This is my method for inserting invisible zips – it’s a bit different to the way dressmaking patterns describe, and I’ve included a few little tips and tricks that (hopefully) make things easier!
Make life easy on yourself and insert your zip as early as possible in your garment assembly. It really is much easier to sew a CB zip into the two back panels only, than to try and sew it into a nearly completed skirt!
Here is my skirt ready for zip insertion – as you can see I have already sewn and overlocked the seam beneath the zip. (I haven’t overlocked the yoke/waistband part as that will be concealed.)
If your fabric is delicate, the stitching at the base of the zip (around the backtack) should be fusetaped
for reinforcement. For this particular fabric (a viscose georgette) I have fusetaped the full length of the zip:
Open your zip and place it on your zip seam so right sides are together – ie, your fabric is face up and your zip is face down. I always use 1cm seam allowances, and as the zip tape is the same width as my seam allowance I just need to line up the edges. The pinked edge of the top of the zip should align with the top cut edge.
Notice how I use an ordinary zip foot? I filed my invisible zip foot in the rubbish bin years ago, as I get much better results with an ordinary one. I can stitch closer to the zip coil – by folding back the coil and stitching in the groove – so you never see the zip from the outside. This way I can also stitch closer to the end of the zip – no more gaps!
When you near the bottom lay your seam allowances open and flat, and fold back the other side so you can clearly locate the exact position of your backtack. Butt the zip coil adjacent to the backtack and stitch right down to this level.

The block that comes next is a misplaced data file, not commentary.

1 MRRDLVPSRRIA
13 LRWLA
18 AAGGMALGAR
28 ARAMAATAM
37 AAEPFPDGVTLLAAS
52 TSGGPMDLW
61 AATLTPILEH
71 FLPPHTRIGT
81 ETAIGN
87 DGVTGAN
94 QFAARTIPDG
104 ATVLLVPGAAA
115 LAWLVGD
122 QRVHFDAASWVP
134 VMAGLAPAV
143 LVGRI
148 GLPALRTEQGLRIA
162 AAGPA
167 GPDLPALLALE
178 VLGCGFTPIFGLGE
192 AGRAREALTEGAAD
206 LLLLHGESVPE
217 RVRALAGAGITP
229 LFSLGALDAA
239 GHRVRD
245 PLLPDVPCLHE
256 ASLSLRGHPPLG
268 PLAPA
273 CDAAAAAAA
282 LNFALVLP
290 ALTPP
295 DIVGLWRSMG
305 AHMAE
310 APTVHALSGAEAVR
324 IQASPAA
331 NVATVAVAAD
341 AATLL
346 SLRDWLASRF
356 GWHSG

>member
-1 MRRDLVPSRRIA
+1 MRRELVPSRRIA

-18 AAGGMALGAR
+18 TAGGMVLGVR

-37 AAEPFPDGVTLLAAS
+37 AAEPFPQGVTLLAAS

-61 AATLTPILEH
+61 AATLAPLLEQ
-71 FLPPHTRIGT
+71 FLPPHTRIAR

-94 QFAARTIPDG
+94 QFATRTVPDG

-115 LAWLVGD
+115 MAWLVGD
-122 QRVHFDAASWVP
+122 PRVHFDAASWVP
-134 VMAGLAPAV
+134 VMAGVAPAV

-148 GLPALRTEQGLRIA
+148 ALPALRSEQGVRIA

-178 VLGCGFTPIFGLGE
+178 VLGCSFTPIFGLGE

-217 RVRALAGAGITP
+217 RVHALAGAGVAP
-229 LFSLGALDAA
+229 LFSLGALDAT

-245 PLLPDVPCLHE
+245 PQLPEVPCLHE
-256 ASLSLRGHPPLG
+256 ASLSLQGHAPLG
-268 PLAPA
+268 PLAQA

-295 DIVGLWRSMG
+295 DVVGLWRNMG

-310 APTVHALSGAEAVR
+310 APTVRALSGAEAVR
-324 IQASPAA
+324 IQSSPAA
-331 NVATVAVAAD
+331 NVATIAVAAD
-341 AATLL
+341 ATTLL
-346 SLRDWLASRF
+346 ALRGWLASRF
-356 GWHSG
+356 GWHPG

Now you’re halfway there!
Now see how my skirt has a trim along the yoke seam? When the zip is closed, I want the trim on each side to line up. To ensure this, I marked the zip tape level with this seam with a small clip, or you could use a pin:
Then with the zip closed, clip the other side exactly opposite the first clip.
Now when you sew the other side of your zip, ensure that you position your yoke seam at this clip, and voila – they will line up!
Open the zip up again to sew the other side. With the seam allowance open and zip coils butted together, stitch from the bottom up, making sure the nick aligns with the yoke seam, and the upper zip aligns with the upper edge, by the same amount on both sides.
Now slip the zip puller through the little gap at the base of your zip – you can just see it peeking through in the above photo – and zip it up! Check everything aligns – top edge, yoke seam, no bubbles at base of zip – and you’re done!
Now who said invisible zips were tricky?!
Look out for the next step soon – all about finishing the top edge and facing your invisible zip, neatly and all by machine!